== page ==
Unreleased in the West, Mizzurna Falls is an early Playstation title that can lay claim to being one of the first open world games ever released, but it’s also a title heavy handed in its references to Twin Peaks. In it, you play as a teenager in rural Colorado on the hunt for a missing classmate who quickly becomes embroiled in a deeper and darker mystery, complete with an absurdly quirky cast and visual cues to time-stood-still 1950’s Americana.
Mizzurna Falls has languished in obscurity since its release despite being the final project of Human Entertainment, the studio behind Clock Tower’s ascendant fame, primarily due to ongoing woes and he-said-she-said drama over fan translations. Without proper US localization from a major studio, Mizzurna exists only as a ROM in seedy corners of the internet or, presumably, in Japanese second hand shops. The story at the core of it, though, is one pulled apart and re-skinned from Lynch’s original tale, making it the first–but not the last–seemingly unofficial reboot of Twin Peaks.
Deadly Premonition (2010)
Mizzurna Falls may have been the first, but Deadly Premonition is the most notorious of the copy-paste Twin Peaks reboots. Ostensibly survival horror, the game follows FBI agent Francis York Morgan as he explores a rural town in the Pacific Northwest and investigates–wait for it–the murder of an eighteen year old blonde beauty. Spiked through with quicktime event-heavy supernatural horror, jilted dialogue with quirky locals pulled directly from Twin Peaks, and possibly the most insane soundtrack of any game, it holds the distinctively chuckle-worthy honor of being the “most polarizing survival horror game” in the Guinness Book of World Records.
Much like Twin Peaks, Deadly Premonition is charmingly oddball until it isn’t. Long pauses and goofy asides turn sour when the game switches gears and shows real violence, the lasting effects of ancestral sins, and deals–not always tactfully–with issues of gender, abuse, and childhood trauma. What’s made it a cult classic much like its spiritual precursor is its ability to lean into the idea of games for art’s sake–something Twin Peaks held at the core of its ethos. It’s both a good game and a very, very bad game. It’s a rip off–of Twin Peaks and Mizzurna Falls–and something entirely new.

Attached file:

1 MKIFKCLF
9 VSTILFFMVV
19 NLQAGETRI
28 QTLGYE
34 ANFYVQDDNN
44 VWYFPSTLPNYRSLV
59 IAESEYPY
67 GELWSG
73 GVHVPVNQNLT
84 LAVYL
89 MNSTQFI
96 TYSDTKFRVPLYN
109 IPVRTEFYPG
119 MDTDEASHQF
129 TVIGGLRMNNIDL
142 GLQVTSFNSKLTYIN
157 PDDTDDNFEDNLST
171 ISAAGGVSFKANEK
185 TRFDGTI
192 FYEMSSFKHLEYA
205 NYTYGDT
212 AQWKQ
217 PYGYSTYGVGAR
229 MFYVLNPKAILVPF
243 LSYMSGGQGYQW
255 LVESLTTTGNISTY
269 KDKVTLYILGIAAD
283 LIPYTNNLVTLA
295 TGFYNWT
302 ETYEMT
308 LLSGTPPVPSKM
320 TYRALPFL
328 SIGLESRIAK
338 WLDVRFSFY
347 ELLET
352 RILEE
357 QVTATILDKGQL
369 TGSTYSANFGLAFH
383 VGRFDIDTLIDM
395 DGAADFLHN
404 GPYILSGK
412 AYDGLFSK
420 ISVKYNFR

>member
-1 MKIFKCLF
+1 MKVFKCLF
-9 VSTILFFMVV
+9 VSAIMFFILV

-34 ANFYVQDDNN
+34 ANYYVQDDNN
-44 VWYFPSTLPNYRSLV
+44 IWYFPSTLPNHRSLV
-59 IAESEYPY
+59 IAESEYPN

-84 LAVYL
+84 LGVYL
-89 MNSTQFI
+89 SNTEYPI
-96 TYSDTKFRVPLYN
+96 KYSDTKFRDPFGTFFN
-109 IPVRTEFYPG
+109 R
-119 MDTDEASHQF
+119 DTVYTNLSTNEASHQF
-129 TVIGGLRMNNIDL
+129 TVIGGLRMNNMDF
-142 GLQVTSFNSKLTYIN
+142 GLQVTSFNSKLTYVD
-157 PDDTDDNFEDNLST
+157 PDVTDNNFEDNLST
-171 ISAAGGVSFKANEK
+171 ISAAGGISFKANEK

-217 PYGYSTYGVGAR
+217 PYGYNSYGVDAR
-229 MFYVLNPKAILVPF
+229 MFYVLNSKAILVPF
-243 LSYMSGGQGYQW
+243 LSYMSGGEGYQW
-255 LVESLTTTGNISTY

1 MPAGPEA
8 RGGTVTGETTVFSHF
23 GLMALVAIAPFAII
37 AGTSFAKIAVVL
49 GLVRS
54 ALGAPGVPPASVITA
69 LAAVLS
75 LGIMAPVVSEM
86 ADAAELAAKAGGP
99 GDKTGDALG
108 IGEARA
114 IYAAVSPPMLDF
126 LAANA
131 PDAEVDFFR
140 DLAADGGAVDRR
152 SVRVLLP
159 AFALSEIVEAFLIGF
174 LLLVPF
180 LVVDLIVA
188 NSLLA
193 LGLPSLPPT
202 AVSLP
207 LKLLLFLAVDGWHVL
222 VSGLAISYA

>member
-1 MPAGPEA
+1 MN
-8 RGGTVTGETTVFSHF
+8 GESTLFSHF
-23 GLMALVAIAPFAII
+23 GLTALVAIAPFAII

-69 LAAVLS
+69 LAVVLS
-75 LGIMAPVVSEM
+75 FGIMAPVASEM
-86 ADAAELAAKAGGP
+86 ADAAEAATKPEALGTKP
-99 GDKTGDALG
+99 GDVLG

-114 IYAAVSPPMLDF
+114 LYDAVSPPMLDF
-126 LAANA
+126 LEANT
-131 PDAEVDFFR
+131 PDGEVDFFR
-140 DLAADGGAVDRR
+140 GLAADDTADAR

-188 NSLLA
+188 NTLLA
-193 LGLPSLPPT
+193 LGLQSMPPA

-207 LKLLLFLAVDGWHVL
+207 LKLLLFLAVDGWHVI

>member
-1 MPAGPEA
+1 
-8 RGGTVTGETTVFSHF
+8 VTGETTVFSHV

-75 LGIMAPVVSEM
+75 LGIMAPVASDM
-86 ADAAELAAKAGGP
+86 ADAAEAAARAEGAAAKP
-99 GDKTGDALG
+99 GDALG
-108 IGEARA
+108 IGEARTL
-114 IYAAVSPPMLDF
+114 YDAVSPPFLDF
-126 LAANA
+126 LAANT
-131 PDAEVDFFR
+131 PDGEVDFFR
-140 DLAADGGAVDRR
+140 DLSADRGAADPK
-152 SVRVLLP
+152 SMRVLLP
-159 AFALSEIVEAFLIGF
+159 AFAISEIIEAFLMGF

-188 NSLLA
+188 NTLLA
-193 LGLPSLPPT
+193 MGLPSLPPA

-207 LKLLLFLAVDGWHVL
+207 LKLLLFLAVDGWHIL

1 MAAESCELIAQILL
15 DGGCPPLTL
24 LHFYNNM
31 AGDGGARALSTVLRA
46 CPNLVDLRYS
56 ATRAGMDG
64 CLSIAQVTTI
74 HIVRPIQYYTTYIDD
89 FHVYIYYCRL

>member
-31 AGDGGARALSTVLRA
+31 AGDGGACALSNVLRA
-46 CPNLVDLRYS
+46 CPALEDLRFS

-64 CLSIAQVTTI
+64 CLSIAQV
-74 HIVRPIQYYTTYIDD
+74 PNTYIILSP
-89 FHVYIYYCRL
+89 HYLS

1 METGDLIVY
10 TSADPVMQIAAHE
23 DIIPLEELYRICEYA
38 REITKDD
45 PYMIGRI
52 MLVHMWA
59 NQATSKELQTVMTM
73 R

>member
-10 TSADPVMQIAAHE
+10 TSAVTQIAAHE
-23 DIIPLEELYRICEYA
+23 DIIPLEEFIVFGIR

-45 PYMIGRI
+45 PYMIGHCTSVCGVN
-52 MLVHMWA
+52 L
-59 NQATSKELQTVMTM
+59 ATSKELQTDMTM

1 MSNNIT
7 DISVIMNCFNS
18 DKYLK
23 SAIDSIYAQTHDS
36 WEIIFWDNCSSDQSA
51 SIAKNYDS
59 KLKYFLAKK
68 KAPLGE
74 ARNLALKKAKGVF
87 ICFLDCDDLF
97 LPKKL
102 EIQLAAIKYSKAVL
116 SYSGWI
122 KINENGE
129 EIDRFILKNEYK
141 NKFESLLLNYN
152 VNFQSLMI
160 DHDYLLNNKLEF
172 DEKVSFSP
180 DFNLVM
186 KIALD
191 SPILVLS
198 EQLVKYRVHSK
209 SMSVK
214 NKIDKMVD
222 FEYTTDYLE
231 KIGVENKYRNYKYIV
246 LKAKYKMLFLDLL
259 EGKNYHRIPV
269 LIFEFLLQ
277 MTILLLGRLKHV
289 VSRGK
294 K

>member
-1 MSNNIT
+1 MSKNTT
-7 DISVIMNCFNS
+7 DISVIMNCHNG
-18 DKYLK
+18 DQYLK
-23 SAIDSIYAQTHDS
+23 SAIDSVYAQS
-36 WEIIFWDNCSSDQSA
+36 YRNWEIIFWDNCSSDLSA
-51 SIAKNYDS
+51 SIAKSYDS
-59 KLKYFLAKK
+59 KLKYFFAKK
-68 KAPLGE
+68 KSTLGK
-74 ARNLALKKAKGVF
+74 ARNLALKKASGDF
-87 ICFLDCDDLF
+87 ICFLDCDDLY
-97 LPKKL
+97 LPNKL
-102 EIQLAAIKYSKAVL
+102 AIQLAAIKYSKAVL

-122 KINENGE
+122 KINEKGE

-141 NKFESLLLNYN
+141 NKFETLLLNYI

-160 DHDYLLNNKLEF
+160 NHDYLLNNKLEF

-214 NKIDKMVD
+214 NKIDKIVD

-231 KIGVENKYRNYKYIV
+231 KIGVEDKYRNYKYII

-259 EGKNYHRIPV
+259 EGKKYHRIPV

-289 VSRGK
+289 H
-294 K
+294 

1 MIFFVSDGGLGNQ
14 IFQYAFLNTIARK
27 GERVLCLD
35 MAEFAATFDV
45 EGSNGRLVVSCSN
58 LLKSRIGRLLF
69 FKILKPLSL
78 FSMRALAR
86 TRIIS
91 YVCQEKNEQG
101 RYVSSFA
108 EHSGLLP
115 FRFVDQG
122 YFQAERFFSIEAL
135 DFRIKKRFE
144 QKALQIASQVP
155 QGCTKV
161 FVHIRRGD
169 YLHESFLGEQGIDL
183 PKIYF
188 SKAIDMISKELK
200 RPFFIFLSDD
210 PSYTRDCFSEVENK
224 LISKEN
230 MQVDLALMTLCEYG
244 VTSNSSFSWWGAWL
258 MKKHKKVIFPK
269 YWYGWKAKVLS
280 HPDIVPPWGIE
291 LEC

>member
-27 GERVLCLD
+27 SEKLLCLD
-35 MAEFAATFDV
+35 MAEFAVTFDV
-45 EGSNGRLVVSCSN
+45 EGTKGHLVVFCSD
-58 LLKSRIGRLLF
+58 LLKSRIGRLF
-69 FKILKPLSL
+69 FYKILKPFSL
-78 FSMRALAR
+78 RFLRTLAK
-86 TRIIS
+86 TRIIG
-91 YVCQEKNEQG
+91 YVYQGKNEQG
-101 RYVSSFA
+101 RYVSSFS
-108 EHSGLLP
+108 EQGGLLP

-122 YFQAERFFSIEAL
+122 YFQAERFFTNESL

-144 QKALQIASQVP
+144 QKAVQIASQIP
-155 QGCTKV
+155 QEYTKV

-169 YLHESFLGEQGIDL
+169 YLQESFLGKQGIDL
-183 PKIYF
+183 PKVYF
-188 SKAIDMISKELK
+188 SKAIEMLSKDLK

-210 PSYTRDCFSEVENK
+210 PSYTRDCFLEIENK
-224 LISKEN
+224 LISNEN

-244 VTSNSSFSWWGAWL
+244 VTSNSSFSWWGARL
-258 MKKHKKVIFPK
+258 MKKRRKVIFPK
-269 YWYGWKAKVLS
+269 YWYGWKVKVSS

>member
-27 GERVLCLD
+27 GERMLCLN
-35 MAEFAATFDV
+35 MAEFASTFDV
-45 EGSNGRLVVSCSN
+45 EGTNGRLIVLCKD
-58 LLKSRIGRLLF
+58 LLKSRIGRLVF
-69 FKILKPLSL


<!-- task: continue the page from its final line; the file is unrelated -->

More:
Fans of the television series may chortle their way through cutscenes or concepts yanked directly from Lynch, but for better or worse Deadly Premonition still stands strong as a clear passion project and love song brought to life.
Ghost Dance (2018)
SCREAM CATALOGUE‘s Ghost Dance isn’t just another Twin Peaks simulator, it’s a David Lynch simulator. The game opens with the floating head of Lynch himself, hair wild and jaw set, musing on how dreaming about a thing is enough to make it real when you really get down to it, and Ghost Dance spins around this maypole as its thesis. The gameplay emulates Windows 98 screensavers, cruising through flat maps that are dungeonesque in their wide open lanes and low poly pleasantness, except instead of winding brick mazes the maps are all of the worst nightmares Lynch has spun onto the screen. In one area you fend off Killer Bob in Twin Peaks’s red room while the lights shudder and shake. In, another you’re nervously waiting for the diner jump scare you know is coming if you’ve seen Mulholland Drive. A personal favorite is the slow, boiling uneasiness of Rabbits, in which you wander around a claustrophobic set waiting for the larger than life monsters to appear.
Ghost Dance is respectful a nod to Twin Peaks and Lynch’s work as a whole, but it’s one that acknowledges the complexity of these pieces of media and the role that they’ve played in our collective nightmares as well as our dreams. Lynch, Ghost Dance seems to say, is complicated–a man that can make lighthearted prop comedy out of rubber ducks or pull nonsensical publicity stunts on La Brea while simultaneously tapping deep into our collective psyche with horrors that can, somehow, hit all of us at the same unspoken level.
This may be part of the reason why Twin Peaks has endured, particularly in gaming. It did something uncanny that defied media and genre expectations, and did so with a blatant disregard for commercial success. For a media format still getting its bearings at a time when anything felt possible, the idea of making art for art’s sake and having it be loved and respected by consumers is a dream all too tantalizing. Whether that dream is realized or whether it devolves into a nightmare is almost irrelevant–that’s the real message of Twin Peaks. Good or bad in the end, daring to have the dream is still worth it.